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This photo of Phoenix LT-1975 was taken in 2007 in Constellation Maritime colors.  She’s currently in Maine as Fournier Brothers.

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King Philip, shown here in 2007, currently works as Olon in Panama.

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Chicopee, shown here in 2007, was built in 1952 by Higgins Industries as Army tug LT-1966.  Anyone know where she is today?

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Ludwig E., which became Nathan E. Stewart in 2007, sank in October and was raised earlier this month.  Anyone know if she will be refurbished?

Many thanks to JG for use of these photos.

 

“I have worked on two salvage tugs,” writes Jan.  “The first one, Hercules in 1957-1958, was a seagoing salvage-tug/icebreaker built in 1943 for the German Air Force/Navy to salvage plane wrecks in the Baltic Sea.  After the war the tug sailed for Bugsier and came under the Dutch flag in 1950.  In 1984 [ as Temi IV] it capsized and sank. Salvaged and scrapped.”
jvd1Hercules
“The second one was Zeepaard [ trans. Seahorse] in 1960-1961.   Zeepaard was built in 1947 and used as tug/salvage tug by Tak’s Berging (W.A van den Tak Bergings Bedrijf N.V.),  a sister company of L. Smit & Co. Internationale Sleepdienst Mij. N.V.  Still in service.  Now as a pusher-tug with the name Liberty.”
jvd3ZEEPAARD

 

Thanks, Jan.

Two tugboats built that year are still around:  Daniel McAllister (108.9′ x 23′) was built in Collingwood on Lake Huron, and Pegasus (96′ x 23′) on the Chesapeake in Baltimore.  Pegasus was launched as S. O. Co. No. 16 and Daniel  . . . as Helena.  Daniel worked until the 1980s;  Pegasus worked until 1997, retiring after nine full decades of service. Pegasus still runs, making its most recent trip here.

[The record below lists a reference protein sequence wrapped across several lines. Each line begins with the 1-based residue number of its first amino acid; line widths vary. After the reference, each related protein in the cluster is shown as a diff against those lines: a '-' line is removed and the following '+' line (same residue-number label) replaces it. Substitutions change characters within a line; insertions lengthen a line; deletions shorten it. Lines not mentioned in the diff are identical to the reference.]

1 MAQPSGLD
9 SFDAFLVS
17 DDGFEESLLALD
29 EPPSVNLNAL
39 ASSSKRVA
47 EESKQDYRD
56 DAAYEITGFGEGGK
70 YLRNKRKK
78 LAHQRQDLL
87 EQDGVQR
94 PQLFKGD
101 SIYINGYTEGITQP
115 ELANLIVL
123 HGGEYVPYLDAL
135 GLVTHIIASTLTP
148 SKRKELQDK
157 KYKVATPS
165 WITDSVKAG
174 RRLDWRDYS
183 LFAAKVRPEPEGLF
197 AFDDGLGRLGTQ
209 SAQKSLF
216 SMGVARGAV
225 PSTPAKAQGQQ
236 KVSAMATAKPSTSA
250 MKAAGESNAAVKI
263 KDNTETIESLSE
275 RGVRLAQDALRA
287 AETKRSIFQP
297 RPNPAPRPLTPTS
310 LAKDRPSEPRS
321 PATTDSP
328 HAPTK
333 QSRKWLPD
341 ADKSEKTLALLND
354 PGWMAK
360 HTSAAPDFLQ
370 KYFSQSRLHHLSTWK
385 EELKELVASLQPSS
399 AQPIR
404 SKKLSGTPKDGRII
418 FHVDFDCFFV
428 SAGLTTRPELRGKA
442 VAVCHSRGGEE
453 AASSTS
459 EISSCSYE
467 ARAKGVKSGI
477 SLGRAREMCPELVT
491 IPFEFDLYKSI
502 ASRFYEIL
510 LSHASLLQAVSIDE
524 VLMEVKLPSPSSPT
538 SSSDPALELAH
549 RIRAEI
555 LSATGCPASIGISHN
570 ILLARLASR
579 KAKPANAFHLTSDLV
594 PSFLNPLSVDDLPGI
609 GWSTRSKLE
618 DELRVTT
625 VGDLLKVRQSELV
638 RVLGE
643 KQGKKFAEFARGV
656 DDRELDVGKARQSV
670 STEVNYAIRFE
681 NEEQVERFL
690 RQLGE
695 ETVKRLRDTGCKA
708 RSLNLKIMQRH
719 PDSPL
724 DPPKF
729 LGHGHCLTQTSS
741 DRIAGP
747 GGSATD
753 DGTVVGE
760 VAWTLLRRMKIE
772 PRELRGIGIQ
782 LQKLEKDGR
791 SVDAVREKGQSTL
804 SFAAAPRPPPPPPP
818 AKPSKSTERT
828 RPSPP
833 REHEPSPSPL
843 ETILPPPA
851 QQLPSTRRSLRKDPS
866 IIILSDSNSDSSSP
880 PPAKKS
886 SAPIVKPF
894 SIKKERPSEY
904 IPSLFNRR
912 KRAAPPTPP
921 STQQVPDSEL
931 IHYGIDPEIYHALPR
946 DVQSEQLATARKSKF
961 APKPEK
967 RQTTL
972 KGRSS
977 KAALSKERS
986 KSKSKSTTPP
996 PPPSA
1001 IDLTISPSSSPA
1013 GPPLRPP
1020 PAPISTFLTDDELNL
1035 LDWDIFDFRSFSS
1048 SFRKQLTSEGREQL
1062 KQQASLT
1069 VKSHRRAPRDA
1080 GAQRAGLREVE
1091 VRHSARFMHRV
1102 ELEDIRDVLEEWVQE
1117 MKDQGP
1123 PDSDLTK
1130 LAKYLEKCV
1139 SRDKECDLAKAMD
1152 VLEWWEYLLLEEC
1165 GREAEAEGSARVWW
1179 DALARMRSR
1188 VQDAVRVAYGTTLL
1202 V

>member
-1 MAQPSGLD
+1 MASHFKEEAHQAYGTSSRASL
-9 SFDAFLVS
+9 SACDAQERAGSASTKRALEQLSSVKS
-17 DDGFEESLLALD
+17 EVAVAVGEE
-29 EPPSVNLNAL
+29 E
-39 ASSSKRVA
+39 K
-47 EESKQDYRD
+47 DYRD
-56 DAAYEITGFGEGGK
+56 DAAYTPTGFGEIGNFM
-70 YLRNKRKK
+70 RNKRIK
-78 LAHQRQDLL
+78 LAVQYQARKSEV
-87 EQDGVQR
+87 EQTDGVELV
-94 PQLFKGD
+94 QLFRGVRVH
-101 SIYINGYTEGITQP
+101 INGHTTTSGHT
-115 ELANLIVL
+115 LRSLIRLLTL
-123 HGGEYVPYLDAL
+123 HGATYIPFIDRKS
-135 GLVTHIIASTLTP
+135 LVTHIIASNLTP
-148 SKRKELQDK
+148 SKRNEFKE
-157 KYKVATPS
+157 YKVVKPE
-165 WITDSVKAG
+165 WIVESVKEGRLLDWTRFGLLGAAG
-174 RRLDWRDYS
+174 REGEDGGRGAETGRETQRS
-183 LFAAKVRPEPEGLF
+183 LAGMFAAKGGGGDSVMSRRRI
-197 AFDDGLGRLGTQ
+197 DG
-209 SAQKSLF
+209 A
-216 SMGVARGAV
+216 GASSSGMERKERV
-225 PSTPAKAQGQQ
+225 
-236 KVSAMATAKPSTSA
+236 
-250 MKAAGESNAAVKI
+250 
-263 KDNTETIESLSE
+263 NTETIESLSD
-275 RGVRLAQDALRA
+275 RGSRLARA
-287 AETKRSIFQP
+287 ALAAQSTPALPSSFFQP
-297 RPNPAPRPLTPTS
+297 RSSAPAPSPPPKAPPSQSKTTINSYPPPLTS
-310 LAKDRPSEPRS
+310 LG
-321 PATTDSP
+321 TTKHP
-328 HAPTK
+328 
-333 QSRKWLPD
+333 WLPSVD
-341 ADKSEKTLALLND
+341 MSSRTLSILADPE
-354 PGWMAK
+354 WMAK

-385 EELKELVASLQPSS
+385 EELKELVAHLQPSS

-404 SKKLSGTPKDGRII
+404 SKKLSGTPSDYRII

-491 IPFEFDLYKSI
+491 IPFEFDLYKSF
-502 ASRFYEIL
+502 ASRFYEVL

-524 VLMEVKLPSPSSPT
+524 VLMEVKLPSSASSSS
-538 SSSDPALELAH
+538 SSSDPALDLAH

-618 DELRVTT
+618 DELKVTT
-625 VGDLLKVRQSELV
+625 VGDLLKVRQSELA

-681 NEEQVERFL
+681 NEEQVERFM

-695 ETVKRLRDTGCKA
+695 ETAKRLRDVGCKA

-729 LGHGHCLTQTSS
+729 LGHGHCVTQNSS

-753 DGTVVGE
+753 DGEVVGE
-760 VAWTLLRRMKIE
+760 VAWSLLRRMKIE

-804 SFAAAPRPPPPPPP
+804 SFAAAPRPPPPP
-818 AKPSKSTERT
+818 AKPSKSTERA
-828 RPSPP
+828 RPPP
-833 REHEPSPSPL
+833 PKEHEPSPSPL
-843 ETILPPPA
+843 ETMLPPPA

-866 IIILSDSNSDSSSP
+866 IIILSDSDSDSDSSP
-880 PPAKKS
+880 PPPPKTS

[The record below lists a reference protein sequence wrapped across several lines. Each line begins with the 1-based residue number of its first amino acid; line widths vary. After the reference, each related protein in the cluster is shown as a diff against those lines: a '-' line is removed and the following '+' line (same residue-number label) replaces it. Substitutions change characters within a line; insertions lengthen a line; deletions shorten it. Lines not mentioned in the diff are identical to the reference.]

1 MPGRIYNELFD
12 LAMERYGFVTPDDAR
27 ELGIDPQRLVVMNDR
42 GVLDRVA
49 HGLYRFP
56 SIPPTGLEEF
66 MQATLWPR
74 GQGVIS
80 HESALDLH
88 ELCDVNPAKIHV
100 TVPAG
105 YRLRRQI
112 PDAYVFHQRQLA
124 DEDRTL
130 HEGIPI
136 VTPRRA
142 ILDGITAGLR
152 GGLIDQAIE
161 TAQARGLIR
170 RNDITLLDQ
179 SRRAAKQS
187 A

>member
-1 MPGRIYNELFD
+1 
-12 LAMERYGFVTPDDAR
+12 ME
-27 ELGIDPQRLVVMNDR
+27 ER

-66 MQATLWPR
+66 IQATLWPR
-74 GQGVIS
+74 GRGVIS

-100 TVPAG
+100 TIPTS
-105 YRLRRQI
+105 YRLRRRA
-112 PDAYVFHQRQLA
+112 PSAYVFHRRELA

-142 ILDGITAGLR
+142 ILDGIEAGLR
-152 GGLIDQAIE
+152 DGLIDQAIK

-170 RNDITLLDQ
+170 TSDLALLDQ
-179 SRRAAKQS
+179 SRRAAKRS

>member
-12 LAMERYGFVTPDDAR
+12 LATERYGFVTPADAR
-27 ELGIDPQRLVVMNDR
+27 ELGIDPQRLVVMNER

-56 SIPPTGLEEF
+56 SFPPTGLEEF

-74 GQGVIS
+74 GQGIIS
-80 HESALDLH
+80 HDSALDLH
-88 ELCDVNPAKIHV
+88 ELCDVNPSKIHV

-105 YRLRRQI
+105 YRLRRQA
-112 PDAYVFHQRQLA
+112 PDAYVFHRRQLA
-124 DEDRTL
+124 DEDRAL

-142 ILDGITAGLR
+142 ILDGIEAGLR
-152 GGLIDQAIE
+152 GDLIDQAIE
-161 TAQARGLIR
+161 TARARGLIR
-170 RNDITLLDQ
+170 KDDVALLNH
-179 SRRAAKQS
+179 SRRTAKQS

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Off Pegasus‘ stern, that’s the lightship/luxury yacht Nantucket.

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Daniel is in the old port of Montreal, certainly a place to wander around for awhile.

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Here Pegasus was about to depart Caddell Dry Dock back in March 2010.

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And here Pegasus was returning to the sixth boro from Mystic back in October 2010.

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I’m wondering about the claim that Daniel is the second largest preserved tugboat in the world.  I believe Hercules–also 1907!!!–is the largest at 151′ x 26.’  Where does Pegasus rank in this comparison:  third, fourth, ??

 

All photos here by Will Van Dorp.

 

This is the series with tugs from all over.  So let’s start in Miami last month with photos by John “Jed” Jedrlinic.  Miss Niz was in the sixth boro some time back.

MISS NIZ

Also from Jed . . .it’s Akashi Maru in Yokohama, 2008. He has more photos of Japanese tugboats.

AKASHI MARU

Darrin Rice sent along this photo of the classic Hercules, built at the John H. Dialogue yard in Camden NJ but having worked its entire career on the West Coast, which it arrived at by circumnavigating the southern tip of South America.   The Camden yard of John H. Dialogue also built these classics.